Auto Sound & Security
Support from parents is something every kid needs. It helps develop good self esteem and pride. Lucky for Adam Saruwotori because he has the full support of his father, Leroy. Full support to the tune of Leroy and Adam splitting the bill for the competition system in his GMC Typhoon.
It was actually Leroy that helped to get his son into auto sound and competition. Leroy started to develop a good ear for music and when you’re 20, you pick up on anything that your parents do that could benefit you. Gelling a full-on competition system installed in the fastest production truck made sounds like an opportunity you can” pass up.
Adam look his Typhoon to Lombard’s Stereo in Santa Maria. California. Mark Baker and Dario Bognuda designed the system. From there Dario installed all the components and even goes to some of the closer shows with Adam.
The system starts out with on Alpine 1310 CD changer controller mounted in the factory location with a 5957S changer in the center console. Signals go from there to a wild enclosure-display case in the rear.
There’s an Alpine 3402 7-band parametric EQ and a 3681 Digital Max processor just behind a clear Plexi cover. To the left and right of the processors is one JL Audio 10W1-8 sub. The processors are actually in the sub box and their output comes through vents on the back side of the cones.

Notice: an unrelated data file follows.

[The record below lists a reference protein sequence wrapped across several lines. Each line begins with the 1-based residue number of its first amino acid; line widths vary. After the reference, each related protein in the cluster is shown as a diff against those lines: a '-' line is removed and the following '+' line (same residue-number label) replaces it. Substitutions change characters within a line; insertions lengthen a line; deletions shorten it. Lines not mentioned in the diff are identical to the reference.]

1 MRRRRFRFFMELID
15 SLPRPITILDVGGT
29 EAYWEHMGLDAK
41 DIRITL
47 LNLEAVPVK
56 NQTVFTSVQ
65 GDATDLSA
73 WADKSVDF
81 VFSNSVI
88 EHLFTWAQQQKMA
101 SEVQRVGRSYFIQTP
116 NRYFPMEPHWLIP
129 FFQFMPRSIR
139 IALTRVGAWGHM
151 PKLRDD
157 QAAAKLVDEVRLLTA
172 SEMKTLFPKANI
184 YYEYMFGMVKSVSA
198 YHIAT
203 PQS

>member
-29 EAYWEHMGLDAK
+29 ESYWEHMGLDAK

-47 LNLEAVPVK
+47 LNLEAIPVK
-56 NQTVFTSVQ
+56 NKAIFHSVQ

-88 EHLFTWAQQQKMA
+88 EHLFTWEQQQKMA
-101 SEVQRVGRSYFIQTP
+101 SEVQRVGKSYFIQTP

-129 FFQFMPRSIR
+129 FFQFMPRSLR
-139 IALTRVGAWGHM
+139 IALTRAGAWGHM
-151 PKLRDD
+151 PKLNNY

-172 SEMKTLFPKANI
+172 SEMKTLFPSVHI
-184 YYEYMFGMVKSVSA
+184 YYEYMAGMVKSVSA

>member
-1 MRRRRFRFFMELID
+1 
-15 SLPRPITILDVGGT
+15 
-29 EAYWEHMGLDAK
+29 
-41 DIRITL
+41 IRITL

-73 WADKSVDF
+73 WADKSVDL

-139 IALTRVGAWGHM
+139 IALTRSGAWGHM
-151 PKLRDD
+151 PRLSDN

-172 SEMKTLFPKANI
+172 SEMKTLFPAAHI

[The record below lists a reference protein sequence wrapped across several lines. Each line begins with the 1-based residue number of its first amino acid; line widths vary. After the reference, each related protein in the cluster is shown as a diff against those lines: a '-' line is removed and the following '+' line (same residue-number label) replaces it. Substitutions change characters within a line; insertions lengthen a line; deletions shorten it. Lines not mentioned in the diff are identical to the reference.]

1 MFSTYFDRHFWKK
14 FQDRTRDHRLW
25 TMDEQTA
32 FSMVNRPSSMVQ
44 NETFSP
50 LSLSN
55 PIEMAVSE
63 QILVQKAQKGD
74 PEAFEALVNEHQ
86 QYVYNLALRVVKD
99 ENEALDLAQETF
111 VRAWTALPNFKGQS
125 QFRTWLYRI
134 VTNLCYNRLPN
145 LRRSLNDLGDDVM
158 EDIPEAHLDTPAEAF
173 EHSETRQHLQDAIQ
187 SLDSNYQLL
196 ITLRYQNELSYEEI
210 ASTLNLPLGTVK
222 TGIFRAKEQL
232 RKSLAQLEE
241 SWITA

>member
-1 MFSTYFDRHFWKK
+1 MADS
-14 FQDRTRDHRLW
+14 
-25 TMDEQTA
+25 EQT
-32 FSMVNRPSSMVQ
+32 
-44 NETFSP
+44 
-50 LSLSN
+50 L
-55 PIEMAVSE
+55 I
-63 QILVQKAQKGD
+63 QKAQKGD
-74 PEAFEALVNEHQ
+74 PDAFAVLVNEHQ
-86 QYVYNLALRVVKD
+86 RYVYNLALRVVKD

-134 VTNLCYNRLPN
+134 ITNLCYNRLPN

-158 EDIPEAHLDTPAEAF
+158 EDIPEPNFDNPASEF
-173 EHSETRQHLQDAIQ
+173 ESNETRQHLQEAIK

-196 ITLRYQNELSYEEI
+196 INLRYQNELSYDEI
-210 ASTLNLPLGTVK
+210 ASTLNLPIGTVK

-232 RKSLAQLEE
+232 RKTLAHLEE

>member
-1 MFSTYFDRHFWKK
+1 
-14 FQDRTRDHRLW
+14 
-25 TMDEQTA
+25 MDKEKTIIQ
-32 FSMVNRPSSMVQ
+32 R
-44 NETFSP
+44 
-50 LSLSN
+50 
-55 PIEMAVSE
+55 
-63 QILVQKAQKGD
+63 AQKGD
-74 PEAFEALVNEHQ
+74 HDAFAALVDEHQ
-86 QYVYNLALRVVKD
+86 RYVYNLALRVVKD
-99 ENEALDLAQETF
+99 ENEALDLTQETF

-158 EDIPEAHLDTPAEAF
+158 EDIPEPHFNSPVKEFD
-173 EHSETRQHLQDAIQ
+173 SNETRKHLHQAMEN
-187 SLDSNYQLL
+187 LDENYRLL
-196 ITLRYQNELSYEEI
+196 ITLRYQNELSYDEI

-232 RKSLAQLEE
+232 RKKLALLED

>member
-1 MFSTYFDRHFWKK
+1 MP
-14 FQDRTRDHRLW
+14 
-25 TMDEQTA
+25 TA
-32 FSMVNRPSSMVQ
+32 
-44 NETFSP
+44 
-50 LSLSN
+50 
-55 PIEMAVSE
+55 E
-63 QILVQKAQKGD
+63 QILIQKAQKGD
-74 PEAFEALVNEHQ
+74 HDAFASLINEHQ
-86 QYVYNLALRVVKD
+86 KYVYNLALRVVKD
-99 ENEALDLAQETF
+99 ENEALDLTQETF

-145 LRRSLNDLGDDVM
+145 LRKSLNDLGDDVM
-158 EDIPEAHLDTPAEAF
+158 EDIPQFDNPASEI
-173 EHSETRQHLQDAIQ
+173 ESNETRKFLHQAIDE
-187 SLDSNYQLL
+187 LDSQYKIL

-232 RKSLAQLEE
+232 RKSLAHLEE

In the front, two MB Quart QMl60TX midbasses are in flat trimmed door panels. In the factory dash locations are Quart QM10DMX fours and QM19.01HX tweeters. To help pull the center image up a bit, a pair of Rockford Fosgate SPT 14 tweeters were put on the back side of the rear view mirror. Rear fill is through the some model MB Quarts as what’s in the dash.
A simple 100 watts runs the entire system. A Rockford Fosgate Punch 60 runs every speaker from the midbasses in the doors to the rear fill. A second Punch 40 gets bridged into the two TL Audio subs.
For security, another Alpine piece, the 8080, covers every opening in the truck. For extra points, an extra keypad was mounted behind the factory plastic in the overhead console. By behind the factory plastic I mean that the only thing you can see are those trademark white Alpine buttons. You have to know what they do to operate it.
We first saw Adam at Elite’s event in San Diego. He was hard at work competing there and has been since. He took a strong second there and is going at it hard because he wants to earn a spot at this year’s IASCA Finals. Best of luck to you, Adam.